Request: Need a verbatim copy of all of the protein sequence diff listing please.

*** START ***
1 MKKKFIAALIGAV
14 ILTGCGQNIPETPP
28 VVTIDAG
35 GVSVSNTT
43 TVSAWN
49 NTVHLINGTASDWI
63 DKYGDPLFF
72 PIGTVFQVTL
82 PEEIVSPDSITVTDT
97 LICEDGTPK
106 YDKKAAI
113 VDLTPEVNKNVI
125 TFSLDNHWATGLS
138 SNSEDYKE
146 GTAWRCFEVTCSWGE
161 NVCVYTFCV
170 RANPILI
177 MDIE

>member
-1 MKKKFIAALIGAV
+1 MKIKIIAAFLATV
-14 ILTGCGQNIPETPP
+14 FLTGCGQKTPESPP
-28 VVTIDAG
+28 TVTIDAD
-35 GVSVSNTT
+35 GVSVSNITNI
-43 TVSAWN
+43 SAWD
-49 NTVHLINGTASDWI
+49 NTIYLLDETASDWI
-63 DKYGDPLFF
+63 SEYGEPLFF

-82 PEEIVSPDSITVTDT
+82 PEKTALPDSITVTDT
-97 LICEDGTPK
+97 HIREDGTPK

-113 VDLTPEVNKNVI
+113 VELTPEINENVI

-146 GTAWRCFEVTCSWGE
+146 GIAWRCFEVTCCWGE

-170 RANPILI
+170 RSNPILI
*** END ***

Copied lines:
1 MKKKFIAALIGAV
14 ILTGCGQNIPETPP
28 VVTIDAG
35 GVSVSNTT
43 TVSAWN
49 NTVHLINGTASDWI
63 DKYGDPLFF
72 PIGTVFQVTL
82 PEEIVSPDSITVTDT
97 LICEDGTPK
106 YDKKAAI
113 VDLTPEVNKNVI
125 TFSLDNHWATGLS
138 SNSEDYKE
146 GTAWRCFEVTCSWGE
161 NVCVYTFCV
170 RANPILI
177 MDIE

>member
-1 MKKKFIAALIGAV
+1 MKIKIIAAFLATV
-14 ILTGCGQNIPETPP
+14 FLTGCGQKTPESPP
-28 VVTIDAG
+28 TVTIDAD
-35 GVSVSNTT
+35 GVSVSNITNI
-43 TVSAWN
+43 SAWD
-49 NTVHLINGTASDWI
+49 NTIYLLDETASDWI
-63 DKYGDPLFF
+63 SEYGEPLFF

-82 PEEIVSPDSITVTDT
+82 PEKTALPDSITVTDT
-97 LICEDGTPK
+97 HIREDGTPK

-113 VDLTPEVNKNVI
+113 VELTPEINENVI

-146 GTAWRCFEVTCSWGE
+146 GIAWRCFEVTCCWGE

-170 RANPILI
+170 RSNPILI